Science 11, May 2007

Frozen faces
The syndrome is named for Paul Julius Möbius, a German neurologist who published an early description of it in 1888. (He was also the grandson of August Ferdinand Möbius, the mathematician of Möbius strip fame.) According to a statement developed at the conference, the syndrome’s defining characteristics are facial weakness and impaired ability to move the eyes to the side – symptoms that are present at birth and don’t worsen with age. Researchers estimate that Möbius syndrome occurs in 1 of every 50,000 live births, affecting boys and girls equally often.

The core symptoms of Möbius syndrome point to defects in two cranial nerves: the abducens nerve, which innervates the lateral rectus muscles that rotate the eyes toward the side of the head; and the facial nerve, which innervates the muscles of the face. Yet, there doesn’t seem to be a single neuropathological signature of the disorder.

At the conference, George Padberg, a neurologist at the University Medical Center in Nijmegen, the Netherlands, described magnetic resonance imaging studies he and colleagues have done to visualize the nervous system in people with Möbius syndrome, as well as findings from electrophysiological tests of nerve function. This work has revealed a variety of defects. In some patients, the cranial nerves appear to be damaged or even missing. Others have abnormalities in the brainstem that include – and often extend beyond – the region where the abducens and facial nerves originate. Based on these and other findings, Padberg suspects that Möbius syndrome results from genetic miscues that derail the embryonic development of the brainstem.

But the search for the relevant genes has yielded little fruit so far. The rarity of the disorder, coupled with the fact that only about 2% of cases are inherited, makes it difficult to find a sufficient number of subjects for genetic linkage studies, says Ethylin Wang Jabs, a geneticist at Johns Hopkins University in Baltimore, Maryland. The complexity of the disorder and lack of precise diagnostic criteria have also complicated matters, Jabs says. Padberg’s group, for example, has published studies identifying regions of chromosome 3 and chromosome 10 as likely loci of genes related to inherited Möbius syndrome in two Dutch families, but other researchers point out that individuals in these families lack the eye-movement irregularities necessary to qualify as true cases of Möbius syndrome. (Padberg now agrees.)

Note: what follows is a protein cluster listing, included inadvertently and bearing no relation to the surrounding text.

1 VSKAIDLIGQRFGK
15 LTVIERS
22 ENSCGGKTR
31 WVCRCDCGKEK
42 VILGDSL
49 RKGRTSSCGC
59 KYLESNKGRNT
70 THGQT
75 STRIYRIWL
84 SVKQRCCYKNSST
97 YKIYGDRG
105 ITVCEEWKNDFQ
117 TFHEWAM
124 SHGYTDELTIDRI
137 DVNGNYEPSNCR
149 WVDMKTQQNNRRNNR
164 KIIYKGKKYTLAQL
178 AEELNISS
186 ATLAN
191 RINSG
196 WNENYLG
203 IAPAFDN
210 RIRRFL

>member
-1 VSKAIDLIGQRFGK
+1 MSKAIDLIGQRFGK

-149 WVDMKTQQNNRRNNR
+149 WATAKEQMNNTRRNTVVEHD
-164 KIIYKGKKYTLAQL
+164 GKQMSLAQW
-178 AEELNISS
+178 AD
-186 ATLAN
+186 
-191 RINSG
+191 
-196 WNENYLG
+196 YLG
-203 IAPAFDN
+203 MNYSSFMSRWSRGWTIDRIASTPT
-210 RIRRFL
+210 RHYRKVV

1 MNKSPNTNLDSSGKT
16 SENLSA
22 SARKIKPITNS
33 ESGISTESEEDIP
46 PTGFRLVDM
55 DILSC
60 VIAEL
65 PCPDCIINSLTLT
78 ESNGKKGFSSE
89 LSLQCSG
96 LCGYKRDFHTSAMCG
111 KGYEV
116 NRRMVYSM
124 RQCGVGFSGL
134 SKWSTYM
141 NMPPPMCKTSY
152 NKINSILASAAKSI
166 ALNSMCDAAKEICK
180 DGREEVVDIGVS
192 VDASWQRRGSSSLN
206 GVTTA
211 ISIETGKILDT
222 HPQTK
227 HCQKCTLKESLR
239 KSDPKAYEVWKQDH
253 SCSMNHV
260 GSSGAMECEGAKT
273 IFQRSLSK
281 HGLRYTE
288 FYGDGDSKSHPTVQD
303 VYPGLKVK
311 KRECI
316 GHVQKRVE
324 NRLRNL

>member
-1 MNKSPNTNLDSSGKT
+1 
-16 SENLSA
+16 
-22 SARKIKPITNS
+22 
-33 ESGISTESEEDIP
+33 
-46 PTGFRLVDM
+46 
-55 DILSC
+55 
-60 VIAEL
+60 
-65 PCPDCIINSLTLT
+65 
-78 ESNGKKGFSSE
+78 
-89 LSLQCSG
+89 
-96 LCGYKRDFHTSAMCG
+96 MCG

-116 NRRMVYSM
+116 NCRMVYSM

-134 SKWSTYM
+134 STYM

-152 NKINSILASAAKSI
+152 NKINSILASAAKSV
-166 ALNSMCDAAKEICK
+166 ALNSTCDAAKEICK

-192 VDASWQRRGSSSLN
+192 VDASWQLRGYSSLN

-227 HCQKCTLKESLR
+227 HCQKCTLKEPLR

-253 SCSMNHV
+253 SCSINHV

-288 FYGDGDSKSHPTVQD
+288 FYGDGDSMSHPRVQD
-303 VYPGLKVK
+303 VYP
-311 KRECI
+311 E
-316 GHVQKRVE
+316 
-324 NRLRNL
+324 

Now that there’s a more precise definition of the disorder, the next step for finding Möbius genes, Jabs and others say, will be to create a central database in which researchers can share clinical and genetic data on Möbius patients. Jabs has started a database that now includes clinical data and/or DNA samples from 89 people with Möbius syndrome and more than 100 relatives, and other research teams have similar data.

Researchers are also looking to related disorders and mouse models of brain development for clues. At the conference, Elizabeth Engle, a pediatric neurologist at Children’s Hospital Boston, described her team’s research on several inherited neurological conditions that share symptoms with Möbius syndrome. Athabascan brainstem dysgenesis syndrome (ABDS), named for the Native American population in which it was first described in 2003, causes impaired lateral eye movements and sometimes facial weakness as well. Similar symptoms had been reported in mice lacking a gene called Hoxa1, one of a family of genes that guide embryonic development. People with ABDS inherit a truncated copy of the human version of the gene, HOXA1, Engle and colleagues reported in 2005 in Nature Genetics. It’s possible that spontaneous mutations in HOXA1 could be involved in Möbius syndrome, Engle says, but so far no one has looked. Jabs has been screening her Möbius patients for mutations in two other Hox genes, HOXB1 and HOXB2, based on findings of facial nerve abnormalities in mice lacking these genes. So far, however, nothing has turned up.

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